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If you’re like most buyers, you’ll choose a 30-year loan, with either a fixed or adjustable interest rate. As the name suggests, the interest rate on a fixed-rate loan stays the same for the entire term. With an adjustable mortgage, the rate remains fixed for a period of time, then resets based on prevailing interest rates. A 5/1 ARM, for example, is fixed for five years and adjusts annually after that.
The ARM’s appeal: The initial rate is lower than the fixed, making monthly payments more affordable. But when the loan resets, the rate could go much higher, landing you in a financial hole if you’re not prepared. (A cap on rates keeps it from being an bottomless pit, but still.) ARMs are best when you don’t plan to stay in the home for the long haul; ideally, you’ll be able to sell and pay off the mortgage before the rate gets too high.
You can lower a fixed rate by shortening the mortgage term to 15 years. The monthly payment will be higher—you’re paying off the debt in less time—but the interest savings are huge. At current average rates, the payment on a $200,000 loan will be about $1,000 a month for a 30-year fixed, $1,400 for a 15-year. But the 15-year will cost you $108,000 less in interest over the life of the loan. Prefer a 20-year or a 10-year? Many lenders offer alternative terms but don’t advertise them.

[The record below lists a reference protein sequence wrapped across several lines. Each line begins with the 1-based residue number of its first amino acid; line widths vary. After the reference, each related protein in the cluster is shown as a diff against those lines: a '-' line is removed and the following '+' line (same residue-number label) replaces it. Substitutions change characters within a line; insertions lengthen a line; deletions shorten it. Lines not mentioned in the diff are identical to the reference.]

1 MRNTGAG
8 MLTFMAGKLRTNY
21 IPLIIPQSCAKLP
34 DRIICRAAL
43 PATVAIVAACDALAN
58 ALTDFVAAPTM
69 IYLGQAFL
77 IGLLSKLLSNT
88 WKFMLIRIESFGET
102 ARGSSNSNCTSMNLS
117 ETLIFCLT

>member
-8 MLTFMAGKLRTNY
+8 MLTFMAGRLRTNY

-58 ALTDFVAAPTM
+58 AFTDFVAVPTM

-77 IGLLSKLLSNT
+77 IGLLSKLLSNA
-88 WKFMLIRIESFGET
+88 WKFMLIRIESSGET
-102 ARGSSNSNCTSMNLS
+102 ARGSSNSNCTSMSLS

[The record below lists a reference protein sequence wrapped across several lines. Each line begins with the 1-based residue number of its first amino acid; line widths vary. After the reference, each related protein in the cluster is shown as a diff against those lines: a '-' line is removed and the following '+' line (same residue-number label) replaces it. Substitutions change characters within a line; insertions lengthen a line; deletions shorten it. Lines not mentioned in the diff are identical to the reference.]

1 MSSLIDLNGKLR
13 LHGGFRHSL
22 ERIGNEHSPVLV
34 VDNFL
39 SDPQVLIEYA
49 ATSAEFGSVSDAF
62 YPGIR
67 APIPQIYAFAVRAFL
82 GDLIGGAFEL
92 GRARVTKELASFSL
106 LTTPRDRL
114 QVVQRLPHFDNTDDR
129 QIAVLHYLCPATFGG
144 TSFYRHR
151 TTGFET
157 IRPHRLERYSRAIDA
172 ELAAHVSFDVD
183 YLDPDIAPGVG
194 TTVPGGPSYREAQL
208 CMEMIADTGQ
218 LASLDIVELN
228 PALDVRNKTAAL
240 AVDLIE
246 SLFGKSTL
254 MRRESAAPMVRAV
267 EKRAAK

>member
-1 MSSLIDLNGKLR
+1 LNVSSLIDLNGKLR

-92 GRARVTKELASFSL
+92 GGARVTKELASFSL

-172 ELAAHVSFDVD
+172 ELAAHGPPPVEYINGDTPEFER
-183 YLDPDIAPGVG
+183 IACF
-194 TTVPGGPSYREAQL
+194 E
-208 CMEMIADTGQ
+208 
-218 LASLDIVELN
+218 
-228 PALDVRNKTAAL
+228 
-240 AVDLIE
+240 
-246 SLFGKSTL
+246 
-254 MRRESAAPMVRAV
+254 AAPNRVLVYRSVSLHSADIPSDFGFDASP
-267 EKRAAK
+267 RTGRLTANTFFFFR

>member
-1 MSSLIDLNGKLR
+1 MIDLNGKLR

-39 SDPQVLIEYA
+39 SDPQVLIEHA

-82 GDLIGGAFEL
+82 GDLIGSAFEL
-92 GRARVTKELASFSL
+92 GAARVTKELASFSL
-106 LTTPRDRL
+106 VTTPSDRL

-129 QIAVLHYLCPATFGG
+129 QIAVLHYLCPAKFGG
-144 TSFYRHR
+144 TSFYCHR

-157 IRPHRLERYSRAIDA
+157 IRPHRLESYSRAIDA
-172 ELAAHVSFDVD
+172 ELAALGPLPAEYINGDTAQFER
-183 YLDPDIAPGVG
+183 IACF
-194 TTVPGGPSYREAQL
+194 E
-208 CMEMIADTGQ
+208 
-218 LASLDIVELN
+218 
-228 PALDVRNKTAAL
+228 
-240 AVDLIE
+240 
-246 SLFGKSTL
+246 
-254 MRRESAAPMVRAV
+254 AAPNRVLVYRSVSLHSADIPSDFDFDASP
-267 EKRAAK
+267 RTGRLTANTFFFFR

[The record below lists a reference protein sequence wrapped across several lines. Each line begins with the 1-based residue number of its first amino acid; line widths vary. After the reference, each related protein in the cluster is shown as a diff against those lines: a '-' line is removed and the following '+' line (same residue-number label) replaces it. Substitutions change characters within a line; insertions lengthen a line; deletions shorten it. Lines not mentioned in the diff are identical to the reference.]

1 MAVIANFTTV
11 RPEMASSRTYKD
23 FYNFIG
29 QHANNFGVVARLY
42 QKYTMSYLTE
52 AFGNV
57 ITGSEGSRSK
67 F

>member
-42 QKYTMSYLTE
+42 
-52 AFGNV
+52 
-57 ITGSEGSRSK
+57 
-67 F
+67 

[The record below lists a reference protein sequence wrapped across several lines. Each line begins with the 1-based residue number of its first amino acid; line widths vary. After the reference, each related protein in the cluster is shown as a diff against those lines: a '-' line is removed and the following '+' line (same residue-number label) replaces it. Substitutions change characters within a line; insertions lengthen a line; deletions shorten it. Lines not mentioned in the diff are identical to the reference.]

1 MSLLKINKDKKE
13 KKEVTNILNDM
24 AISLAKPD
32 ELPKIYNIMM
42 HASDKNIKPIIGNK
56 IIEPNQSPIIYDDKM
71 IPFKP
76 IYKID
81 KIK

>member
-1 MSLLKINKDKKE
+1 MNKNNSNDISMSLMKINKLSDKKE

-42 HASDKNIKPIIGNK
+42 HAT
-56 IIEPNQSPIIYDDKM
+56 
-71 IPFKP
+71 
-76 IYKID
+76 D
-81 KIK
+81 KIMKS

Calculator: Comparing mortgage terms (i.e. 15, 20, 30 year)
If you haven’t saved a 20% down payment, you can look at a Federal Housing Administration (FHA) loan, which allows as little as 3.5% down. FHA loans also help buyers with less-than-perfect credit. The catch: You’ll pay a hefty price for mortgage insurance to protect the bank in the event of default. (You can stop paying the premiums once you’ve built up 20% home equity.) Military service members and their surviving spouses are eligible for loans backed by the Veteran’s Administration, which allow for lower and in some cases no down payment with no private mortgage insurance.
People borrowing more than the $417,000 maximum for standard mortgages (the cap is higher for pricey markets like San Francisco) need a jumbo loan. Jumbo rates historically exceed rates for “conforming” loans—though that’s not true these days—and require higher down payments.
Some lenders offer interest-only mortgages, in which borrowers pay interest only for a set term, such as five to 10 years. No money goes toward principal, which means you’re not building any equity in your home. That unpaid principal then gets spread out over the remaining life of the loan, so monthly payments spike after the initial period. These risky loans were associated with some of the worst excesses of the housing crisis, but they serve a purpose for affluent borrowers looking to conserve cash so they can invest it elsewhere.